Audacity is all you need if you're looking for a quick fix for your audio needs. It's a free, open-source digital audio editor and recording application software available for all operating systems. While not a reverb removal tool per se or not as advanced as other, more expensive tools, Audacity does have noise reduction and audio effects that can help mitigate mild reverb effects in your audio file.

iZotope RX De-reverb

The iZotope RX audio editor is widely regarded as a standard in the industry, and rightly so. The RX de reverb module within iZotope RX offers precise control over reverb reduction, using advanced algorithms and noise profile tools to separate and reduce reverb components from your audio project.

It's particularly effective when cleaning up dialogue and vocal tracks, with both automatic and manual control options that make it ideal for beginners and pros alike. More expensive than most alternatives, its extensive features justify the investment if you're serious about audio production.

Zynaptiq Unveil

Zynaptiq Unveil is a great plugin designed for reverb reduction and signal focusing. It uses cutting-edge real-time signal processing technology, which allows it to separate reverb from the direct signal in your audio recording. The result is that users can have complete control over the amount of reverb they want in their recordings.

Unveil is popular because it notoriously maintains the natural character of the original recording while reducing unwanted noise. It's perfect for music production, post-production, and sound design but has a steeper learning curve than most automated plugins.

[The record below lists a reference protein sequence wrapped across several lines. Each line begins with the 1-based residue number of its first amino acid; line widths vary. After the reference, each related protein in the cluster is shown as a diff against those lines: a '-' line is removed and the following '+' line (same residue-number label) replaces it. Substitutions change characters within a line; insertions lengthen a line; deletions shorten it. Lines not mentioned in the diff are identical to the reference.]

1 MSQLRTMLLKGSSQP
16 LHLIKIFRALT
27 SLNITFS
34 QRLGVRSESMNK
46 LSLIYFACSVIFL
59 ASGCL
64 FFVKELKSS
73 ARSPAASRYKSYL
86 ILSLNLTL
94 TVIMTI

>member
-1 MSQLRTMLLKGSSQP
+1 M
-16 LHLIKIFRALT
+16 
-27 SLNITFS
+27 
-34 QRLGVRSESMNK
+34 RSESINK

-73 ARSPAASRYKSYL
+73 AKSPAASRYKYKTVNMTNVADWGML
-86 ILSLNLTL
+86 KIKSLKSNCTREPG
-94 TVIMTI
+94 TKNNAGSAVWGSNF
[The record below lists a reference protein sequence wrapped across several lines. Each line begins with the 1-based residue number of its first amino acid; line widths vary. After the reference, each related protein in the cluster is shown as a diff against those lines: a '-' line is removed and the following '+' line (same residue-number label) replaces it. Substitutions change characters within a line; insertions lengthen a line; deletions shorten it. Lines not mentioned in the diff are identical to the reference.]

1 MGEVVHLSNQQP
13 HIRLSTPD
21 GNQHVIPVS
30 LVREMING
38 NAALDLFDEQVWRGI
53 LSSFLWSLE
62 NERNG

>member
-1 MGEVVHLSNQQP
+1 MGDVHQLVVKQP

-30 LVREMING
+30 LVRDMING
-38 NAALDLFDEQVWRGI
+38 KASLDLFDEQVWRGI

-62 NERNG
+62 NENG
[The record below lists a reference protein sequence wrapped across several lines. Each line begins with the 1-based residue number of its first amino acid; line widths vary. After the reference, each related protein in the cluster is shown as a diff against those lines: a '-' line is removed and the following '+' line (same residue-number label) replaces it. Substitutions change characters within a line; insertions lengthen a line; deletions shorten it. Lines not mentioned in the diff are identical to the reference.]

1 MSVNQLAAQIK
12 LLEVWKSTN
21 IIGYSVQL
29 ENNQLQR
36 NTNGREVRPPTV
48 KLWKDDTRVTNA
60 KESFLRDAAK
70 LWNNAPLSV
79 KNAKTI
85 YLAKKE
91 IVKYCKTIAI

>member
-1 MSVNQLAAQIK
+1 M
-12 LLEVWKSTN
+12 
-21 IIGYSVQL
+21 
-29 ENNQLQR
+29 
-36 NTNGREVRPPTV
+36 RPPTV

This has been my go-to tool for years. CrumplePop offers a range of audio plugins for video editors and podcasters, including tools for noise reduction and reverb removal.

Their plugins are extremely easy to use: you can either use the software as a standalone version or as a plugin to run on your DAW. Plus, it works seamlessly with popular video editing software such as Final Cut Pro and Adobe Premiere Pro.

Each plugin is specifically designed to tackle certain unwanted elements of your audio file, from echo to background noise removal, and each tool is designed to be as intuitive and effective as possible.

Final Thoughts

Remember that prevention is better than cure. Start by ensuring that you're recording audio in the best possible location, with as little natural reverb as possible. Next, make sure your audio equipment is up for the task. Are you using the right microphone for outdoor recordings? Is your mic designed with podcasters in mind? Sometimes, it all comes down to having the right gear for the task.

Finally, familiarize yourself with the powerful post-production software mentioned above. Each one of them, when properly used, can bring to life professional recordings and enhance the audio quality of your audio content.

Good luck!